On Tuesday, the archaeological museum in Aidone, Sicily will inaugurate the exhibit of a long-lost but now hard-won antiquity — a stone Aphrodite that was illegally excavated from the region 30 years ago. The ancient statue is one of 40 illicitly-acquired objects that have finally been repatriated to Italy from one of the world's wealthiest museums — the J. Paul Getty Museum of Los Angeles.
In award-winning reporting for the Los Angeles Times, journalists Jason Felch and Ralph Frammolino exposed the dramatic story of the Getty's underhanded art dealings led by their former antiquities curator, Marion True. From back alleys to basement bank vaults, True got her hands on beautiful objects, from an ancient gold wreath to the stone goddess in question — where Felch and Frammolino got the name of their new book: Chasing Aphrodite: The Hunt for Looted Antiquities at the World's Richest Museum.
The World's 'Second Oldest Profession'
True isn't the only guilty one, of course. The Getty and many other top American museums are part of a long history of illicit art trade. Looted art has been trafficked for as long as art has been in existence, and Frammolino says this is due to the overpowering effects of antiquity.
"People who come in contact with antiquities — the history of it, the beauty of these antiquities, the thought that maybe somebody great had once possessed this — they lose reason," he tells NPR's Renee Montagne.
In fact, one of the main attributes that the director of the Getty looks for in a curator is object lust, says Frammolino. But for True, that characteristic might have overtaken her. As the antiquities curator of the Getty from 1986 to 2005, she wielded one of the largest acquisition budgets in the country, and perhaps the world.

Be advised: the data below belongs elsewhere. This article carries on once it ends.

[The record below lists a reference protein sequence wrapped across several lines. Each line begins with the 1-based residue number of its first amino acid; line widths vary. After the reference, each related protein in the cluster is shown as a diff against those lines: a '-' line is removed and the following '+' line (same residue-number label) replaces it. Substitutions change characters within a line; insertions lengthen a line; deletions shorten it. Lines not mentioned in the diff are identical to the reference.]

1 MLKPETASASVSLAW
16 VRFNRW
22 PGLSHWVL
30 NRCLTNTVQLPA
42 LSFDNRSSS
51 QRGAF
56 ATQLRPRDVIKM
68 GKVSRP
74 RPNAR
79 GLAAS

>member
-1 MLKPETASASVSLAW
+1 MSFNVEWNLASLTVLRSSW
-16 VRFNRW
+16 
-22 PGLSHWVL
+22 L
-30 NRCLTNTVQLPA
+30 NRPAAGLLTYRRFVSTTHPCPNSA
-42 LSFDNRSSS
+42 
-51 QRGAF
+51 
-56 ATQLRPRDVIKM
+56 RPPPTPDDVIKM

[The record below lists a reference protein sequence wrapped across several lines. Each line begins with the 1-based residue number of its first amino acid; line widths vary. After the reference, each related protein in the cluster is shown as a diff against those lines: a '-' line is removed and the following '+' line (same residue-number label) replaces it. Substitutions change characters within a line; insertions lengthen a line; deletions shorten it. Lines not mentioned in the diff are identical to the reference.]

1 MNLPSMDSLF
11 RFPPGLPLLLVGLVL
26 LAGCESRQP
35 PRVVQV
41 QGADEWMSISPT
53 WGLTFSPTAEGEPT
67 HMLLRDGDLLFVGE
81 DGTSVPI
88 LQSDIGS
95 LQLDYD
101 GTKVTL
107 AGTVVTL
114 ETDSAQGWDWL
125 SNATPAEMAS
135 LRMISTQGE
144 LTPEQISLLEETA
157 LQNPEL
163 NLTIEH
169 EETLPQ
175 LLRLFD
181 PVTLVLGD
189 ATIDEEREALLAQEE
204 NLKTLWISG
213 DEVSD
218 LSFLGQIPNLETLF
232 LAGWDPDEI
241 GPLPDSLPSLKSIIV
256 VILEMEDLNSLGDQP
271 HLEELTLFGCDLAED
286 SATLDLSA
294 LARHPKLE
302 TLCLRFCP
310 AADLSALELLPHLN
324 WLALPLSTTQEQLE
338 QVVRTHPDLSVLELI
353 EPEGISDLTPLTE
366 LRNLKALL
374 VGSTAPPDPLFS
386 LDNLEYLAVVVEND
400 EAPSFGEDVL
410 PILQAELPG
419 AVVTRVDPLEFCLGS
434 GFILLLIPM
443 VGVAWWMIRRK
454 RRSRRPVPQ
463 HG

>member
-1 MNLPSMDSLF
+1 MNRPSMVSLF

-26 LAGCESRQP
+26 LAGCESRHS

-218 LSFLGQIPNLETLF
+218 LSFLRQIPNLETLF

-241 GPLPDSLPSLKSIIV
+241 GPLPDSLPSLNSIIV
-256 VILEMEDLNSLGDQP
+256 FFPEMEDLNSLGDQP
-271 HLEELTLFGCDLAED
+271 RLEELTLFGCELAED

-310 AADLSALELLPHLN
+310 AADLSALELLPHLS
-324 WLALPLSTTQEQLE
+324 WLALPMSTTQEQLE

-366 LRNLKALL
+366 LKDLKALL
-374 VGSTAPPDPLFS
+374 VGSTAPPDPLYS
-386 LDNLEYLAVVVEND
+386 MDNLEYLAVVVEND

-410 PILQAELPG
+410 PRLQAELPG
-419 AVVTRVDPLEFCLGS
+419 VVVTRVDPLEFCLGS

"[She] used that in a very savvy way to help the Getty build what today is considered one of the most important antiquities collections in the world," says Felch.
But that collection would not be possible without the help of a complex web of grave robbers, patrons, wealthy collectors and the complicity of some of the world's most revered museums.
"The illicit antiquities trade is kind of the dirtiest corner of the art market," says Felch. "It brought together highly-educated, Ph.D. Harvard-graduate curators and you saw them doing business in bank vaults with people who were in the criminal underground."
The Getty Museum's Tricky Dance
It might seem an odd partnership, but the brightest minds in the museum world were driven to deal with criminals in the pursuit of objects of beauty. To account for their illicit dealings, Felch says the Getty adopted a see-no-evil policy.
"They danced this very tricky dance for several years, where they publicly denounced the illicit trade and they decried the looting that their acquisitions fueled," he explains.
In one instance, the Getty knowingly purchased an ancient golden funerary wreath from imposters. A pair of supposed Swiss collectors contacted the Getty in the early 1990s with an offer to sell the wreath. When True met with the gentlemen, it was clear that something was amiss. The wreath, stowed in a cardboard box, was slightly rumpled, and the men did not seem to be who claimed to be: "One very likely has a thick Greek accent, the other is a Serb, and both of them seem somewhat shady," Felch says.